A queueing model to evaluate the impact of patient “batching” on throughput and flow time in a medical teaching facility
Date of Issue2012
College of Business (Nanyang Business School)
We consider the work flow in a medical teaching facility, examining the process that involves an initial patient exam by a resident physician, a subsequent conference between the resident and the attending physician, and the attending physician's visit with the patient. We create an analytical model of a tandem queue with finite buffer space to analyze the impact of different work prioritization policies on the throughput and the flow time of patients in the facility—measures that influence both the facility's finances and patients' satisfaction. We derive throughput-optimal policies and show that these policies involve dynamic batching. This finding is interesting because our model does not include any setup times, and setup times normally imply batching; rather it is the uncertain service times and the requirement for simultaneous service in the conference step that make batching optimal. The optimal dynamic batching policy is complex, so we consider a simpler static batching policy. We show that, in systems with limited buffer space, large batches can sometimes degrade efficiency by simultaneously increasing flow time and decreasing throughput. However, in general, both flow time and throughput increase with batch size. Flow time increases at a faster rate than throughput, so hospital management may want to consider what batch size is optimal given the value it places on the two measures.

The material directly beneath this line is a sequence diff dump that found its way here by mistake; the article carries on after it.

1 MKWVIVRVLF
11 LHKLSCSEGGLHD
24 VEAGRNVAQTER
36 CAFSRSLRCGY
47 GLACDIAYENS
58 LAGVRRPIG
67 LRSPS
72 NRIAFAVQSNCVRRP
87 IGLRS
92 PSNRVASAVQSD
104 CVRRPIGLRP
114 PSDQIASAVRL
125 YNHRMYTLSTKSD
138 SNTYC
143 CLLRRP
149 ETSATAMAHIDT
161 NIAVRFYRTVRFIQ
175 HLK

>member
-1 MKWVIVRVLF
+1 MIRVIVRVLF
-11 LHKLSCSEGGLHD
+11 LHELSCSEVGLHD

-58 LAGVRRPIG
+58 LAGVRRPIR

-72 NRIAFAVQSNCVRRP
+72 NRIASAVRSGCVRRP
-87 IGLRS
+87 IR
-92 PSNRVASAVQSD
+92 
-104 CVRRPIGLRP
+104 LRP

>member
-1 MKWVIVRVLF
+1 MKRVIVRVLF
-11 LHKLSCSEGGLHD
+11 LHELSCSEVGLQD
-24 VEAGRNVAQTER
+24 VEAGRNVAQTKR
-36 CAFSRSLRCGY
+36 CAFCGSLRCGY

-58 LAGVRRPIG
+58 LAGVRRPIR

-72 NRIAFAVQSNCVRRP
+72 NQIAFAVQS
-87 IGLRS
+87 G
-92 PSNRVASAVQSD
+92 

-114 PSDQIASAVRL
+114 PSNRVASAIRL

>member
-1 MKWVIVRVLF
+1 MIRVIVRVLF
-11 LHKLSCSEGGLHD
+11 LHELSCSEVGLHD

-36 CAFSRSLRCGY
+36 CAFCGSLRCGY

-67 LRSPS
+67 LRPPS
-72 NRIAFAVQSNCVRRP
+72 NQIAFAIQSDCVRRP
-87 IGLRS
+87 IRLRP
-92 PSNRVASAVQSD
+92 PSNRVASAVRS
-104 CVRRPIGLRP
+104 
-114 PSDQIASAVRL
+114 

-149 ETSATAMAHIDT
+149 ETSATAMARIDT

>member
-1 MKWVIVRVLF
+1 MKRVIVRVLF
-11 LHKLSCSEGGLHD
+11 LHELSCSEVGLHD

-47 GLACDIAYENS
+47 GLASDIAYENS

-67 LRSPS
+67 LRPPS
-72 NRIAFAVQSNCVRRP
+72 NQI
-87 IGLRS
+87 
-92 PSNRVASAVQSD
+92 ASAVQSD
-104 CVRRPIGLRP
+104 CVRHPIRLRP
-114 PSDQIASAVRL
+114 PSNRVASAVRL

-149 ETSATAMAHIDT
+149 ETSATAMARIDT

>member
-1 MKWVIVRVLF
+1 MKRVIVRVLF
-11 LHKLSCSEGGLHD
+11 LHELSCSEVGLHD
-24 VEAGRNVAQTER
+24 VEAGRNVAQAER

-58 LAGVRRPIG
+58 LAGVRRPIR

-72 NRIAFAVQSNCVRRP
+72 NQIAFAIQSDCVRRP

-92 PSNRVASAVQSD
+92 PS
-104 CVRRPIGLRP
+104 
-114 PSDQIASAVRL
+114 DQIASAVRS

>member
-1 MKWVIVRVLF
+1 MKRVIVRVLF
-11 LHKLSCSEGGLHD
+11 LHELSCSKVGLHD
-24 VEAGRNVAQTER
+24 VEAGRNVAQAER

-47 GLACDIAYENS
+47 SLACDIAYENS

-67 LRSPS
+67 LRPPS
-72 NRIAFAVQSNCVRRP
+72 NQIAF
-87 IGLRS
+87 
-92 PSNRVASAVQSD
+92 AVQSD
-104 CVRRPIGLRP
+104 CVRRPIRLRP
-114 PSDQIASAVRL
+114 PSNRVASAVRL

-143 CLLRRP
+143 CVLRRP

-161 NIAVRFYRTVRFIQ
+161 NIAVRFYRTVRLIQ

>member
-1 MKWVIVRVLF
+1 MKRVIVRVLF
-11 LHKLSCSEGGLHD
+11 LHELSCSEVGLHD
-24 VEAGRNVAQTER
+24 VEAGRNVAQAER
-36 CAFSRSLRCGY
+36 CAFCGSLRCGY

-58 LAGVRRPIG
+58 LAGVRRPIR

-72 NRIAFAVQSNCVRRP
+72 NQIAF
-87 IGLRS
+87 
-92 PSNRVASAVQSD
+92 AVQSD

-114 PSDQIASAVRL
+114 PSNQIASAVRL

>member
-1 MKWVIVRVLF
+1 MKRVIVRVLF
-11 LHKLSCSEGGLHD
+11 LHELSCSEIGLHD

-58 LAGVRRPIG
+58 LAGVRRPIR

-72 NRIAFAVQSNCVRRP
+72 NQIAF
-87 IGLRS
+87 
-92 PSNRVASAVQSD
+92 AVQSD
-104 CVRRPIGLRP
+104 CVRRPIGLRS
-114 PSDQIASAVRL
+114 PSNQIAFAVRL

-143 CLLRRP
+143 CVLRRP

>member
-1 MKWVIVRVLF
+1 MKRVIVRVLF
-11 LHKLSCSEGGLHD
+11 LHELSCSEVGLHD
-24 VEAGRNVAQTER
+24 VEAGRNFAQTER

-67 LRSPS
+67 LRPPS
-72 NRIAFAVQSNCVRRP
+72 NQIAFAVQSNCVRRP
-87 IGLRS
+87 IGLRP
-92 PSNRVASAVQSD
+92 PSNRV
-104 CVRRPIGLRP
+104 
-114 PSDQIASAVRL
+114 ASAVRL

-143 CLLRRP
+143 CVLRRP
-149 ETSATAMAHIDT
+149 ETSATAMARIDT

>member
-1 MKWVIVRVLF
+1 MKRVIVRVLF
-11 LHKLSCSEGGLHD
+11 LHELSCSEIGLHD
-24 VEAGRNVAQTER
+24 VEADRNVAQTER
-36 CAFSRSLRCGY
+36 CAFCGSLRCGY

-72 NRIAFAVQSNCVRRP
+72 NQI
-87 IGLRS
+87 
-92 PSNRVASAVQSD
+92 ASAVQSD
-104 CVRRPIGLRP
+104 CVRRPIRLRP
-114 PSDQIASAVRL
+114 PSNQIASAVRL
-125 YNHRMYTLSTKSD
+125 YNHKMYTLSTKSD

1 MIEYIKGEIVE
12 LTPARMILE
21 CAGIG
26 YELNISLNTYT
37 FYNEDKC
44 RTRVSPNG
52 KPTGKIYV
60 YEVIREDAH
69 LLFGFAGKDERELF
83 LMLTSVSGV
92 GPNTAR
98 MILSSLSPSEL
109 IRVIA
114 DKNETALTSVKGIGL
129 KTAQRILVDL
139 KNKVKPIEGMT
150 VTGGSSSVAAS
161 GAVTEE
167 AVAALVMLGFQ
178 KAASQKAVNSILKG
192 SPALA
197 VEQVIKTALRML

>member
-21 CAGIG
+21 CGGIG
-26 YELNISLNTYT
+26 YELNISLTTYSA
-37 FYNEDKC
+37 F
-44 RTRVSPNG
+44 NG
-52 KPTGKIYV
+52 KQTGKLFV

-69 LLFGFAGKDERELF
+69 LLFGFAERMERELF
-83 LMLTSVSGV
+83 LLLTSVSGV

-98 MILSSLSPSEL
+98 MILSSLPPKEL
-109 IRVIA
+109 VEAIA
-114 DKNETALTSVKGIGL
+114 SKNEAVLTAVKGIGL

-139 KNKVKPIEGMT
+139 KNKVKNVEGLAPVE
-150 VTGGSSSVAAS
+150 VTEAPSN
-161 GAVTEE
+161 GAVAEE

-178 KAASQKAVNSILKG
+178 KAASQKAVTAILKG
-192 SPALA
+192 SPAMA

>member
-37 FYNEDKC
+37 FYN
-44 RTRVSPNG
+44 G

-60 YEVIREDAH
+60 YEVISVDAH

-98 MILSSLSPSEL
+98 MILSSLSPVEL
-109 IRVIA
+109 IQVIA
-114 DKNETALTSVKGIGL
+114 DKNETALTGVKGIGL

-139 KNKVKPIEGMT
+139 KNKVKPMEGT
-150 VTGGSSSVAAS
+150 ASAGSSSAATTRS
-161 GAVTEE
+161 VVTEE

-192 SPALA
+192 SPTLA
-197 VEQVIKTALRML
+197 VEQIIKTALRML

Manufacturing and service operations management